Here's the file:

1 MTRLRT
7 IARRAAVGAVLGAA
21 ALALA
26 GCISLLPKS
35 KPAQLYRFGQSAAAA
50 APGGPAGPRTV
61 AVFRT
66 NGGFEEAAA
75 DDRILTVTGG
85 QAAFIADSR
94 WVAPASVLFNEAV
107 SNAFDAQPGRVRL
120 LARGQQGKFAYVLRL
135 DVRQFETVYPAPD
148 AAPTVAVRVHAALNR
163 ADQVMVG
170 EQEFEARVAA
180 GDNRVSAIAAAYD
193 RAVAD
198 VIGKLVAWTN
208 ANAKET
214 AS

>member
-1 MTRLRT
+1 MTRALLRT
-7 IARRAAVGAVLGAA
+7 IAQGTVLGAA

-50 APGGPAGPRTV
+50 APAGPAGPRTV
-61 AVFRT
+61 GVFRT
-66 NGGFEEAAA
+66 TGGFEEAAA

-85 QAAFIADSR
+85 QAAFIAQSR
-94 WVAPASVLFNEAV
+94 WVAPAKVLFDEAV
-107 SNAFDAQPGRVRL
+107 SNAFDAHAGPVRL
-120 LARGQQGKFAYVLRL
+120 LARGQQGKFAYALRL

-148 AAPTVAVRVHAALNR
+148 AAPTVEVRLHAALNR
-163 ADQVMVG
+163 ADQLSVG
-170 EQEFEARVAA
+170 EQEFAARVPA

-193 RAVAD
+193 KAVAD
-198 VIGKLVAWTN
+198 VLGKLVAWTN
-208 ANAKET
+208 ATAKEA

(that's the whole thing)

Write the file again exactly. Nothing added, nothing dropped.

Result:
1 MTRLRT
7 IARRAAVGAVLGAA
21 ALALA
26 GCISLLPKS
35 KPAQLYRFGQSAAAA
50 APGGPAGPRTV
61 AVFRT
66 NGGFEEAAA
75 DDRILTVTGG
85 QAAFIADSR
94 WVAPASVLFNEAV
107 SNAFDAQPGRVRL
120 LARGQQGKFAYVLRL
135 DVRQFETVYPAPD
148 AAPTVAVRVHAALNR
163 ADQVMVG
170 EQEFEARVAA
180 GDNRVSAIAAAYD
193 RAVAD
198 VIGKLVAWTN
208 ANAKET
214 AS

>member
-1 MTRLRT
+1 MTRALLRT
-7 IARRAAVGAVLGAA
+7 IAQGTVLGAA

-50 APGGPAGPRTV
+50 APAGPAGPRTV
-61 AVFRT
+61 GVFRT
-66 NGGFEEAAA
+66 TGGFEEAAA

-85 QAAFIADSR
+85 QAAFIAQSR
-94 WVAPASVLFNEAV
+94 WVAPAKVLFDEAV
-107 SNAFDAQPGRVRL
+107 SNAFDAHAGPVRL
-120 LARGQQGKFAYVLRL
+120 LARGQQGKFAYALRL

-148 AAPTVAVRVHAALNR
+148 AAPTVEVRLHAALNR
-163 ADQVMVG
+163 ADQLSVG
-170 EQEFEARVAA
+170 EQEFAARVPA

-193 RAVAD
+193 KAVAD
-198 VIGKLVAWTN
+198 VLGKLVAWTN
-208 ANAKET
+208 ATAKEA